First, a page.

What would the holiday season be without a Christmas gift case? A perennial problem for labor relations personnel is whether the yearly Christmas turkey given to employees is something that an employer must bargain over before (bah humbug) discontinuing. See, e.g., Q-1 Motor Express, Inc., 323 NLRB 767, 775 (1997).

In a decision issued shortly before Christmas, the NLRB held that an employer’s change of an existing Christmas gift policy did not violate its duty to bargain because the employer had followed the procedure for changing the policy set forth in the collective bargaining agreement. In Howard Industries, Inc., 365 NLRB No. 4 (December 21, 2016), the employer, a unionized manufacturer of electronic transformers, had a “Christmas Gifts” policy that covered “employees and retired employees” whereby employees would be eligible for a “Christmas gift of a ham if the company deems so on a year to year basis.” The employer always included in the definition of “employee” those who were out on medical leave or workers compensation as eligible to receive the Christmas ham.

The collective bargaining agreement of the parties contained what is commonly known as a zipper clause which stated:

The parties acknowledge that during the negotiations which resulted in this Agreement, each had an unlimited right to make demands and proposals with respect to any subject or matter not removed by law from the area of collective bargaining. Except as provided below, they may therefore each voluntarily and unqualifiedly waive the right for the life of this Agreement to bargain collectively with respect to any matter referred to or covered in this Agreement or with respect to any subject or matter not specifically referred to or covered by this Agreement.

Such language has long been held to act as a bar to further negotiations (it “zips up” the agreement) if either party does not wish to talk about a matter. This particular clause continued as follows:

However, if the Company wishes to change an existing policy, create a new policy, or modify job performance standards that affect the bargaining unit, advance written notice will be provided to the Union via email. If the Union wishes to negotiate over the changes it will notify the Company in writing within ten (10) calendar days of the receipt of the notification. If the Union does not serve written notification of a desire to negotiate over the policy or policy change, the Company may implement the change and the Union waives any arbitration or other legal remedies concerning the creation or modification of the policy.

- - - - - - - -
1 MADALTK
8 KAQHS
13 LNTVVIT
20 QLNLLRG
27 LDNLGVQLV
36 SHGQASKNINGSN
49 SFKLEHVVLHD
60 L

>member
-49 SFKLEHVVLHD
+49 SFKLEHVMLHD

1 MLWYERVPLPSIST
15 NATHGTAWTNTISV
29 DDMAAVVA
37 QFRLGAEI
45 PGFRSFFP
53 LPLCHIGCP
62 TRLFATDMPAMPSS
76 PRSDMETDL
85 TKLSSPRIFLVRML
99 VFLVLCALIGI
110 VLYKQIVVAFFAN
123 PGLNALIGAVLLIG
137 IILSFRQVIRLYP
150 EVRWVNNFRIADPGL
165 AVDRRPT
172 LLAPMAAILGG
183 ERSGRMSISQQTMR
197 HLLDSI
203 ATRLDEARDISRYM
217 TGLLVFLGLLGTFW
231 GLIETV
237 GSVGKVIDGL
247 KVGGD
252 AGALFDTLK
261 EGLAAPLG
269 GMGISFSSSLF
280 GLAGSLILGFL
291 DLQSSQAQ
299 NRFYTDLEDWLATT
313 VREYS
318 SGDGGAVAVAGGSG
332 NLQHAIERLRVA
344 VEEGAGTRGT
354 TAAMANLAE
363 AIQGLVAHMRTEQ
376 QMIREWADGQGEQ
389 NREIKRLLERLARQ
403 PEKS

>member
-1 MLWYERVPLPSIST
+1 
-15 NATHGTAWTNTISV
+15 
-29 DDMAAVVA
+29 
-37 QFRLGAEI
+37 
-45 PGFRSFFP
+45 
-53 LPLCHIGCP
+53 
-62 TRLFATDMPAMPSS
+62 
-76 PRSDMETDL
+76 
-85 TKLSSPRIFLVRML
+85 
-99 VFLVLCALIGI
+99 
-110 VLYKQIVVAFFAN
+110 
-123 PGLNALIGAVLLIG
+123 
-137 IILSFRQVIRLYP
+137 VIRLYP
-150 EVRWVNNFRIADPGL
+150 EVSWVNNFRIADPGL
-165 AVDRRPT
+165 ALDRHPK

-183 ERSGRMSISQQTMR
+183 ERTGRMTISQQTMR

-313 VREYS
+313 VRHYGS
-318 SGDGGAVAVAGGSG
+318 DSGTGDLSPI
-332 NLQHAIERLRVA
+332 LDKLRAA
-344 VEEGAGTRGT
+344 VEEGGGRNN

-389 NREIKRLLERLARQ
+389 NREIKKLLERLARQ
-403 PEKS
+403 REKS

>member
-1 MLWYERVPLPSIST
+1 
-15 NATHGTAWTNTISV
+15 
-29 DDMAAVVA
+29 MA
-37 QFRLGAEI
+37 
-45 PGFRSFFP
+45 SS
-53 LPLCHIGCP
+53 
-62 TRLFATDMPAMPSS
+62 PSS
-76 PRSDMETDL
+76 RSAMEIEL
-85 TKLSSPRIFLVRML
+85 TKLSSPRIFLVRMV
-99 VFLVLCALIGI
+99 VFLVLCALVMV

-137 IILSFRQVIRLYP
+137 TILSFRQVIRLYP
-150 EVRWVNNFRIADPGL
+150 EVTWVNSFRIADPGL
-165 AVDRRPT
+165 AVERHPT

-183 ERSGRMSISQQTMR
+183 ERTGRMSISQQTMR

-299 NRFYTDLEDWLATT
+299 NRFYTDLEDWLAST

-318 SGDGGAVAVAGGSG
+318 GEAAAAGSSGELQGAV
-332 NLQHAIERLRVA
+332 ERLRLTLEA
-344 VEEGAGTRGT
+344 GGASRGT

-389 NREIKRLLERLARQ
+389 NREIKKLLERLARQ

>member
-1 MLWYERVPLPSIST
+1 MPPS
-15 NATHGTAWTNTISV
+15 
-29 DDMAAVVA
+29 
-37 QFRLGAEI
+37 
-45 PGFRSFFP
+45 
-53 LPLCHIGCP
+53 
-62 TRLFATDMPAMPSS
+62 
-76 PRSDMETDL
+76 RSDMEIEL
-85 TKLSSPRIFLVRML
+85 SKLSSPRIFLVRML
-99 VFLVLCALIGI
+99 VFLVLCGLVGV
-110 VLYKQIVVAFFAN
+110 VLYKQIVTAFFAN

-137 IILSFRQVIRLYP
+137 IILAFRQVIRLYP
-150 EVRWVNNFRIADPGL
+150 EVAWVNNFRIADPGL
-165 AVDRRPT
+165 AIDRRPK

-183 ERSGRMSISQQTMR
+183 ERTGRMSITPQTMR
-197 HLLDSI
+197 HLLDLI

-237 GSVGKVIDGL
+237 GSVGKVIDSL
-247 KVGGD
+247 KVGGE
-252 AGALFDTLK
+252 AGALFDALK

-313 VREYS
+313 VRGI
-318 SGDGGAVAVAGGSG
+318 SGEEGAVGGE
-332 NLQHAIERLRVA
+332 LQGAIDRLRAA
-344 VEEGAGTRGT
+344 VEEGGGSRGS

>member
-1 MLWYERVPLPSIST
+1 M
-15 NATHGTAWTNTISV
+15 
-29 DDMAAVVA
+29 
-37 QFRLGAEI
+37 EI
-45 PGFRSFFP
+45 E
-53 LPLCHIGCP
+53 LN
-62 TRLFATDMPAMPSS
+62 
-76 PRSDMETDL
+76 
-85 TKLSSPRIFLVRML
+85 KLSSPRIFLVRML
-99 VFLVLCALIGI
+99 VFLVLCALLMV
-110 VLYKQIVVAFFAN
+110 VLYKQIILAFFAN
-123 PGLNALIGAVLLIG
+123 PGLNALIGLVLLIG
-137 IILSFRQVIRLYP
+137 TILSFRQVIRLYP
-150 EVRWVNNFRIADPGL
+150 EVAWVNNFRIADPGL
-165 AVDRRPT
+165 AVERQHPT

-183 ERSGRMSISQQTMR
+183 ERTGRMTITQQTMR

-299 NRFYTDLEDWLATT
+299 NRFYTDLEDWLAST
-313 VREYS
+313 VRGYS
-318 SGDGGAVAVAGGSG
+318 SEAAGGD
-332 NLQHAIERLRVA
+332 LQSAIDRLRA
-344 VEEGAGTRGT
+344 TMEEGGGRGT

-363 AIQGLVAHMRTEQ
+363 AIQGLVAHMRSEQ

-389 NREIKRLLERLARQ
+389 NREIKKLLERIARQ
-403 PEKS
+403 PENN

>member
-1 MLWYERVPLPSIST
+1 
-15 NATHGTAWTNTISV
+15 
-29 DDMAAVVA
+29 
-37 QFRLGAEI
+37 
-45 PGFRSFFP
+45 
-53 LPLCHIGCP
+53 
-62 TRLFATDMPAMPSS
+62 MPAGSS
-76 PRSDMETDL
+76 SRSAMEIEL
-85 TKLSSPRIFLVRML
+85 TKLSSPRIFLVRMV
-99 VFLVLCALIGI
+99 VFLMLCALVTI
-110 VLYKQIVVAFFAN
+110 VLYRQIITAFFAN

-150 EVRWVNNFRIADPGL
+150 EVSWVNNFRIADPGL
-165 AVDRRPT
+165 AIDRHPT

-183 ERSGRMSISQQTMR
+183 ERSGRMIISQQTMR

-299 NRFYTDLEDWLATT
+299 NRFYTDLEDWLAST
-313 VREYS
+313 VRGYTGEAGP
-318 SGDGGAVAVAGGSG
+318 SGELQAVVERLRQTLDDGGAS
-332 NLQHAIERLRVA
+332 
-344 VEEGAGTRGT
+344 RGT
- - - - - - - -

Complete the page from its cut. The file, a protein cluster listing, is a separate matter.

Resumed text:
The employer’s Human Resources manager sent an email to the union representative attaching a proposed “Christmas Gifts” policy which defined changed the definition of employees to “active employees” and would necessarily mean that employees on leave would not receive the Christmas ham. The email incorrectly listed the date of the policy in effect. The union did not respond or otherwise engage the employer and the employer implemented the new policy. After employees who did not receive the Christmas gift complained to the union the union requested bargaining. The employer refused citing the zipper clause. The union filed charges and the NLRB issued complaint.

The Administrative Law Judge noted a case concerning a change would “normally require an analysis of issues such as whether the employer made a unilateral change regarding a mandatory subject of bargaining, and if so, whether the union clearly and unmistakably waived its right to bargain.” The ALJ stated such an analysis was unnecessary because, “the parties created and agreed to a specific procedure that applies when [the employer] wishes to change an existing policy. . .” The NLRB General Counsel did not contend the waiver contained in the zipper clause was invalid. Under these circumstances the ALJ ruled, “the issue in this case, then, is whether [employer’s decision] to implement its [new] gifts policy. . is protected by the collective bargaining agreement. I agree with [the employer] that it is.”

Both the union and the General Counsel argued that the error in the employer’s email that incorrectly listed the date of the policy somehow excused the union from requesting bargaining. The ALJ disagreed “that the incorrect date of the old policy invalidates [the employer’s] notice to the Union. Even with the incorrect date of the old policy, the Union was still on notice under the procedures set forth in the collective-bargaining agreement.” Indeed, the ALJ found that “[t]o the extent that the incorrect date of the old policy prompted questions, that should have provided the Union with even more reason to notify [the employer] that it wished to negotiate.”

A unanimous three member panel of the Board upheld the ALJ’s decision without comment.

One wonders why this case even made it to complaint. The union failed to request bargaining within the agreed upon timeframe and then immediately filed charges when it did not get its way. Arguably, the union violated its duty to bargain in good faith by filing Board charges despite the fact the language of the agreement said it waived “any legal remedies.”

This case is a good example of very clear contractual language setting forth the procedure for changing policy. The employer followed the policy and the union didn’t, and despite the language of the zipper clause saying the union had waived all remedial rights by failing to respond to the email notice the General Counsel still pursued a case through trial and appeal.

This case is yet another example of how inconsistent the NLRB can be when it comes to evaluating waivers of bargaining. The case demonstrates that even with crystal clear language regarding notice and opportunity to bargain, and the consequences for failing to respond, the NLRB may still insist that such language really doesn’t mean what it says.